Residents complain about unruly dog ​​in Upstate neighborhood

OCONEE CO., SC (WSPA) – Residents are sounding off about what they call an “aggressive dog” in their Westminster neighborhood.

Officials with the Oconee County Sheriff’s Office said a dog was seized on Friday, but some people in the area are questioning why it took so long.

“Tons of aggression and actually escape quite frequently and the male dog has bitten,” said Suzette Snedigar.

“We’re prisoners in our own home because of fear of these animals,” she said.

Snedigar said she lives on Jenkins Street and claims her neighbor’s Pitbull has bitten people multiple times.

The Westminster neighborhood is surrounded by schools and children, Snedigar said.

“It’s two blocks to this middle school from where those dogs are. Two blocks to the elementary school and so many walkers including my own daughter walk this path, right past those dogs daily during the week and they’re scared, and we’ve had to tell them to go different directions because we’re fearful of their safety,” Snedigar said.

According to the Oconee County Sheriff’s Office, three cases have been reported over the last five months.

“After speaking with our animal control officers, we have three case files involving a dog here, including the last one which actually set up the dangerous dog hearing with the magistrate that is scheduled for Monday,” said Master Deputy Jimmy Watt with the Oconee County Sheriff’s Office.

Watt said in December, the dog was running loose, and its owner was warned. He said another time, the dog bit someone and quotes were given.

“Apparently this particular dog, one dog involved, actually was given away at some point,” Watt said.

Watt said charges were dropped because the dog was no longer there. Watt said somehow the dog came back and bit another person on May 15th. It was into custody on Friday after the owner violated a magistrate order.

“That was done due to the fact that, according to the magistrate court owner, the dog was to be leashed while it was on the property,” Watt said.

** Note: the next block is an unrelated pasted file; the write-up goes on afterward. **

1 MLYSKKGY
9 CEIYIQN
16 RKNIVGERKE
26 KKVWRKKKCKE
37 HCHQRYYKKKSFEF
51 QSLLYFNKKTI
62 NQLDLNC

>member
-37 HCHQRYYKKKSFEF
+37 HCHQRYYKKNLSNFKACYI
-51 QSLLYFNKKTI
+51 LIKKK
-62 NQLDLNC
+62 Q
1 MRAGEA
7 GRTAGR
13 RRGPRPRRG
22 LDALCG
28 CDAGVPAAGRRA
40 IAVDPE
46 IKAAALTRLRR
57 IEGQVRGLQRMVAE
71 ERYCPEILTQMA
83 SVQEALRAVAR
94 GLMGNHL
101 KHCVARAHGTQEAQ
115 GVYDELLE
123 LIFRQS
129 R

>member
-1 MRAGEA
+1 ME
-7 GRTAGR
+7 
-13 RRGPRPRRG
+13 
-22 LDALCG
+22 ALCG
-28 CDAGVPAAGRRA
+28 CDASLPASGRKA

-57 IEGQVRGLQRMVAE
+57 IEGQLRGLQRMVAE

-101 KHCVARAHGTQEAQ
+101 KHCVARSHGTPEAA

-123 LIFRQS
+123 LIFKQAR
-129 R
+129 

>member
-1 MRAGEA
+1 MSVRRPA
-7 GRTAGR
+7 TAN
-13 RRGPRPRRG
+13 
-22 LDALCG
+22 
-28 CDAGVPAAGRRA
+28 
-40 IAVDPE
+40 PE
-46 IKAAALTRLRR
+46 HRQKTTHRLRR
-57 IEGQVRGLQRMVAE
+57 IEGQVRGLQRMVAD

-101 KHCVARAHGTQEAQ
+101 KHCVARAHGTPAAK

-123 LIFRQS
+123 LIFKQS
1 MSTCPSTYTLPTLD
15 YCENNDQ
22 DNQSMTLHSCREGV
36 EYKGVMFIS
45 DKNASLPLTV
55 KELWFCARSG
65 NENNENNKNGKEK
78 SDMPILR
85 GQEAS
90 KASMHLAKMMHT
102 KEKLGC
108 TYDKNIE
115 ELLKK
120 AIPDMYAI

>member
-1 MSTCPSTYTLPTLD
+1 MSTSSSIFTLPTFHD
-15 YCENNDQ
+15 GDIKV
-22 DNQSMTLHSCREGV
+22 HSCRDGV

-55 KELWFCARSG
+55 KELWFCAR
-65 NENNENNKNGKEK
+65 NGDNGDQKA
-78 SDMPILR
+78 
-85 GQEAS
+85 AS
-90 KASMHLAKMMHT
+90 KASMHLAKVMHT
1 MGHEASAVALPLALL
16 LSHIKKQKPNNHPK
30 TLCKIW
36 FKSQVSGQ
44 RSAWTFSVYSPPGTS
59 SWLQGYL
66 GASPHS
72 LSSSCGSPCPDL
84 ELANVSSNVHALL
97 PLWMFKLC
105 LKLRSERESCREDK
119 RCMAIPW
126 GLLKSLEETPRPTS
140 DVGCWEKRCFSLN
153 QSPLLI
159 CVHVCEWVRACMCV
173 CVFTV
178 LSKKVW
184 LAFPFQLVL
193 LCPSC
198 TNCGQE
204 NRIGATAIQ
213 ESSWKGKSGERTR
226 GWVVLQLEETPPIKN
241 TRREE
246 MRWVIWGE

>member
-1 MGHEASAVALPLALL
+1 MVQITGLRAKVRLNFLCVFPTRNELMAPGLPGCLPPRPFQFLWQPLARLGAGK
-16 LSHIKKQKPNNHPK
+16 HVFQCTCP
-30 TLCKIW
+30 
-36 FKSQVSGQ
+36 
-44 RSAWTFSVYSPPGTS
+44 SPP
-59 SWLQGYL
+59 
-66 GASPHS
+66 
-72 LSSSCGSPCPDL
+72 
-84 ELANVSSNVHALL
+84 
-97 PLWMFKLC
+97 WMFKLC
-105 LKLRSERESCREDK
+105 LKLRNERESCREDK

“My understanding was that the dog may have been in some type of fenced-in backyard in the back, but apparently the dog according to the magistrate owner, was supposed to be leashed on the property, and wasn’t–and when we took possession of the dog, that’s the reason why,” he said.

“It should have never gotten to that. I feel like that was a failure on our animal control and I feel like it was a failure on a judicial system,” Snedigar said. “Animal control should have seized that dog from the first bite in my opinion. I don’t understand what the protocol is there and I’d like answers.”

“According to what I’ve been told by animal control based on a county ordinance, the dogs have to be maintained on the property and have to be under the control of the owners. I don’t know specifically because this occurred inside the city limits of Westminster, our animal control officers did not necessarily know what the city ordinance involved and of course in cities they may have their own separate ordinances,” Watt said.

“The general language says that dogs must be maintained on the owner’s property and under the control of the owners,” Watt said.

We spoke to the off-camera owner. She takes responsibility for not having the dog on a leash.

“I messed up. I let him out and didn’t have him on a leash. I was out there with him, but he wasn’t on a leash,” the owner said.

The woman said even though the dog bit someone, she doesn’t consider him vicious.

“They absolutely are what I would deem a vicious dog when the entire neighborhood is terrified of them,” Snedigar said.

The Oconee County Sheriff’s Office is now sending a message.

“What we would say is follow the law and follow the county ordinance. Maintain the dog on your property and under your control because if you don’t and obviously that dog leaves the property and maybe attacks somebody certainly, there could be some liability there for the dog owner,” Watt said.

Snedigar said she hopes something can be done.

“My concern is why it took so much to get that dog out of custody of these people and off of our streets,” Snedigar said. “I hope there will be stricter consequences because there have been no consequences. There have been citations, but that’s nothing. There need to be stricter rules.”

The Oconee County Sheriff’s Office said there will be a dangerous animal hearing on Monday.


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